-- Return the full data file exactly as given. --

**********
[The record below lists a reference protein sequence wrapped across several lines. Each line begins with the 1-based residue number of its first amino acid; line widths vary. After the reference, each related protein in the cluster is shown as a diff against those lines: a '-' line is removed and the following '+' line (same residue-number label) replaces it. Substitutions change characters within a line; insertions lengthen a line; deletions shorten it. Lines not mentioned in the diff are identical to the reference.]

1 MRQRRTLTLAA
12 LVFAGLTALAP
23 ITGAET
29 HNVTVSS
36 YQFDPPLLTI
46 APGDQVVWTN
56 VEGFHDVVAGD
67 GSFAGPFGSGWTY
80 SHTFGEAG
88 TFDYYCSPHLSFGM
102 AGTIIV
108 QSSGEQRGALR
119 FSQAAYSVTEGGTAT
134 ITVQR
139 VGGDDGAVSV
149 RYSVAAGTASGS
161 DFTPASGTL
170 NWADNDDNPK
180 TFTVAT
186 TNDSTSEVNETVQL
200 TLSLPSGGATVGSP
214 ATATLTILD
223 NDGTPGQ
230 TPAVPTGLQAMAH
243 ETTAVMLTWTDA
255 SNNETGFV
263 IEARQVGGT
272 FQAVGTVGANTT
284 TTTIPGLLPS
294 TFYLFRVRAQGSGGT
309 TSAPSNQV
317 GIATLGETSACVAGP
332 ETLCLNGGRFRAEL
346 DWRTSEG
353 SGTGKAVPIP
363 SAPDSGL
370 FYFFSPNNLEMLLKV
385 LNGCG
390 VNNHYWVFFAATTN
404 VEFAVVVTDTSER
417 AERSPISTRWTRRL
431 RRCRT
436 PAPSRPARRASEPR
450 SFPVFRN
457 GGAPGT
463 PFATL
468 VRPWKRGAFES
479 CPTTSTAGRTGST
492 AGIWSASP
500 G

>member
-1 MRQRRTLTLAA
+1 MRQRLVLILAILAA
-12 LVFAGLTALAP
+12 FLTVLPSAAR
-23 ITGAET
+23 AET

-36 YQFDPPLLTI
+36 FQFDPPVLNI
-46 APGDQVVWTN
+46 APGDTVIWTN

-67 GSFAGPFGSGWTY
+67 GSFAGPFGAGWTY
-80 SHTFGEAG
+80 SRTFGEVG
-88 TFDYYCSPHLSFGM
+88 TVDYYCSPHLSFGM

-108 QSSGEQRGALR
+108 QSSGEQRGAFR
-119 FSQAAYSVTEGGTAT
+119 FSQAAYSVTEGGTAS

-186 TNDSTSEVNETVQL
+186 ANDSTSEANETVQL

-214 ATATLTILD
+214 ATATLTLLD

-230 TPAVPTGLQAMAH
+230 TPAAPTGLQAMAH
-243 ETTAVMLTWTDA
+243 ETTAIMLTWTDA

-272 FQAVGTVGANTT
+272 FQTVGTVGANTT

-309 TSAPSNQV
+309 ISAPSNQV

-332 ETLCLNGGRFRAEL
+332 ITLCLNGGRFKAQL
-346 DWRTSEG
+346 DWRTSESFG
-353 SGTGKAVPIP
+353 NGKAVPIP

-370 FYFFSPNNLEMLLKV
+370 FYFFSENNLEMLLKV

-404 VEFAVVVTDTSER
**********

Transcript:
[The record below lists a reference protein sequence wrapped across several lines. Each line begins with the 1-based residue number of its first amino acid; line widths vary. After the reference, each related protein in the cluster is shown as a diff against those lines: a '-' line is removed and the following '+' line (same residue-number label) replaces it. Substitutions change characters within a line; insertions lengthen a line; deletions shorten it. Lines not mentioned in the diff are identical to the reference.]

1 MRQRRTLTLAA
12 LVFAGLTALAP
23 ITGAET
29 HNVTVSS
36 YQFDPPLLTI
46 APGDQVVWTN
56 VEGFHDVVAGD
67 GSFAGPFGSGWTY
80 SHTFGEAG
88 TFDYYCSPHLSFGM
102 AGTIIV
108 QSSGEQRGALR
119 FSQAAYSVTEGGTAT
134 ITVQR
139 VGGDDGAVSV
149 RYSVAAGTASGS
161 DFTPASGTL
170 NWADNDDNPK
180 TFTVAT
186 TNDSTSEVNETVQL
200 TLSLPSGGATVGSP
214 ATATLTILD
223 NDGTPGQ
230 TPAVPTGLQAMAH
243 ETTAVMLTWTDA
255 SNNETGFV
263 IEARQVGGT
272 FQAVGTVGANTT
284 TTTIPGLLPS
294 TFYLFRVRAQGSGGT
309 TSAPSNQV
317 GIATLGETSACVAGP
332 ETLCLNGGRFRAEL
346 DWRTSEG
353 SGTGKAVPIP
363 SAPDSGL
370 FYFFSPNNLEMLLKV
385 LNGCG
390 VNNHYWVFFAATTN
404 VEFAVVVTDTSER
417 AERSPISTRWTRRL
431 RRCRT
436 PAPSRPARRASEPR
450 SFPVFRN
457 GGAPGT
463 PFATL
468 VRPWKRGAFES
479 CPTTSTAGRTGST
492 AGIWSASP
500 G

>member
-1 MRQRRTLTLAA
+1 MRQRLVLILAILAA
-12 LVFAGLTALAP
+12 FLTVLPSAAR
-23 ITGAET
+23 AET

-36 YQFDPPLLTI
+36 FQFDPPVLNI
-46 APGDQVVWTN
+46 APGDTVIWTN

-67 GSFAGPFGSGWTY
+67 GSFAGPFGAGWTY
-80 SHTFGEAG
+80 SRTFGEVG
-88 TFDYYCSPHLSFGM
+88 TVDYYCSPHLSFGM

-108 QSSGEQRGALR
+108 QSSGEQRGAFR
-119 FSQAAYSVTEGGTAT
+119 FSQAAYSVTEGGTAS

-186 TNDSTSEVNETVQL
+186 ANDSTSEANETVQL

-214 ATATLTILD
+214 ATATLTLLD

-230 TPAVPTGLQAMAH
+230 TPAAPTGLQAMAH
-243 ETTAVMLTWTDA
+243 ETTAIMLTWTDA

-272 FQAVGTVGANTT
+272 FQTVGTVGANTT

-309 TSAPSNQV
+309 ISAPSNQV

-332 ETLCLNGGRFRAEL
+332 ITLCLNGGRFKAQL
-346 DWRTSEG
+346 DWRTSESFG
-353 SGTGKAVPIP
+353 NGKAVPIP

-370 FYFFSPNNLEMLLKV
+370 FYFFSENNLEMLLKV

-404 VEFAVVVTDTSER